Use cat treats with your litter box routine.  The cat may have developed a negative feeling about going in a box and treats can be a way to create a positive atmosphere.  Toss or place a treat near the litter box and see if your cat will eat the treat.  Gently tell your cat to “use the litter box” and see if that eventually works to entice the cat. The process may take a few treats and a few minutes but eventually your cat may catch on. 

There are many cleansers that will remove urine odors from floors, walls, and objects.   Many websites say that when cleaning up urine, never to use an ammonia based cleanser because urine has ammonia and such a cleanser will only attract a cat to urinate in that spot again.   One website said that since cats detest citrus smells, to clean with a citrus scented cleanser.   I have found that simple soap and water-be it dish detergent or any detergent based household cleanser-works well at getting rid of most urine odors.  I would carefully soak up any wet urine (when urine dries it can be difficult to find but you will still smell it) and then carefully clean the area with a good detergent, being sure not to spread the contamination to unaffected areas or objects.   Then I would clean the area with kitchen bleach spray if the area could take the bleach.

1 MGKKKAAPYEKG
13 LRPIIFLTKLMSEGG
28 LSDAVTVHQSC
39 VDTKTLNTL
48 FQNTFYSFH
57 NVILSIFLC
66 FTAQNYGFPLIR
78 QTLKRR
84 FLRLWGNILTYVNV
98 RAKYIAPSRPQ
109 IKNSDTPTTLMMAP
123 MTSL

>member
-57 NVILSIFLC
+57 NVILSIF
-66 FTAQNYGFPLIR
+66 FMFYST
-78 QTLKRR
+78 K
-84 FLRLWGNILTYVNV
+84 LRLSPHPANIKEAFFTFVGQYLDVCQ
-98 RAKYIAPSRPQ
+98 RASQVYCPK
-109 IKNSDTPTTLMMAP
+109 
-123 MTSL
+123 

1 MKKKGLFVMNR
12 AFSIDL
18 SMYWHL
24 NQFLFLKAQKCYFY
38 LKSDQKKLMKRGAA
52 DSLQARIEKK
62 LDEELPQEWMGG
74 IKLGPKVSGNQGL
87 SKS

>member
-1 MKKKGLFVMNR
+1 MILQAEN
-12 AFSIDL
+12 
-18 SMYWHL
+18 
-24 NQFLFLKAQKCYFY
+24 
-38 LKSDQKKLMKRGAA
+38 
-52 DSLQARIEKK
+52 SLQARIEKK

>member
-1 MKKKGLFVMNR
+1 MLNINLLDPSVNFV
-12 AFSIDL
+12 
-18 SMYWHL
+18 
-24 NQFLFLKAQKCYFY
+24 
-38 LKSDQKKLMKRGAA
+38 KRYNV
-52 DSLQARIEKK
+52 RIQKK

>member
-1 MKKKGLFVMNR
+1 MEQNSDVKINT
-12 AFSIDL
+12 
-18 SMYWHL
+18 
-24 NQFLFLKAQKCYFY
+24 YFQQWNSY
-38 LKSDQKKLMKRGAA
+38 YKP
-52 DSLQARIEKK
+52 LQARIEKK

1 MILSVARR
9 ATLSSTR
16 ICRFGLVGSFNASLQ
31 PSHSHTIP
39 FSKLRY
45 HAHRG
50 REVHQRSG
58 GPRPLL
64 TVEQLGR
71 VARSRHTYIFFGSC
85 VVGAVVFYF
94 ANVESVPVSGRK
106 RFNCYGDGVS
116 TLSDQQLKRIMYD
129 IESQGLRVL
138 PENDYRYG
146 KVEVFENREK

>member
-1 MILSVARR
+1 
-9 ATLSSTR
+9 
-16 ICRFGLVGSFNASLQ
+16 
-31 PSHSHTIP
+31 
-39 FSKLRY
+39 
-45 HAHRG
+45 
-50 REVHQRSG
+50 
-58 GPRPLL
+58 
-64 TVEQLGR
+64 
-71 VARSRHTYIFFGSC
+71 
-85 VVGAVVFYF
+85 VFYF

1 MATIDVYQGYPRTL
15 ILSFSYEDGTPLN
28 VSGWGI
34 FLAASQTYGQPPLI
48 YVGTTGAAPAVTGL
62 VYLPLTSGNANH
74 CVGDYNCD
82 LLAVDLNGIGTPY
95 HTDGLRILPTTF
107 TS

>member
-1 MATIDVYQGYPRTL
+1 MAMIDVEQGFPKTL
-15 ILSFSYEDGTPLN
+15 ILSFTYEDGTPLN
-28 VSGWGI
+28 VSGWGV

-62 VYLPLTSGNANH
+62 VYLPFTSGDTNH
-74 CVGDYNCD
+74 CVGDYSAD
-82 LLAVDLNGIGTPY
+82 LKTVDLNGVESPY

Often, once cleaned, an area needs to be cleaned again with something to get into crevices and kill off the remaining urine residue or else, if the cats can smell it, they will come back to that spot again.   Bleach will kill what causes the odor and will seep into cracks and crevices (such as crevices in floor tile, behind baseboards, under baseboards, down into windowsills, hard to reach to clean areas, etc.) have trapped the urine, getting rid of the residue which could attract a cat to urinate there again.  The cleansers we use are Method Grapefruit spray, Murphys Oil Soap (it smells like orange), Palmolive dish detergent, and Earth Friendly Orange Plus liquid cleanser, as well as kitchen spray bleach where possible.   Kitchen bleach spray or bathroom bleach spray in a spray bottle is faster and easier to use than trying to mix your own bleach and water combination but it's up to the user.  Remember that paint, wood trim, fabrics, etc. will be fade from the effects of bleach.  Use it carefully but sometimes it's the only thing that will get rid of all of the urine that the cleaners has missed.  Sometimes peroxide has worked well.  We used it on a difficult spot on the wood floor where the cats kept urinating.  First the area was carefully cleaned then doused with peroxide and left to sit for a few hours.   In other instances, after carefully cleaning, baking soda worked well as when the cats urinated on the brick fireplace.  Bleach worked to get into the crevices but the cats kept urinating there anyway.  After carefully cleaning the area again, I wet the brick, doused it with baking soda, and put baking soda on the floor beneath and left it a week.  The cat's didn't touch it and after I vacuumed up the baking soda, they never bothered the fireplace again.  It did leave a white residue that did take a couple years to fade but it was worth it.  But the best method to eliminate urine odor residue has always been bleach after carefully cleaning the affected area first with a detergent.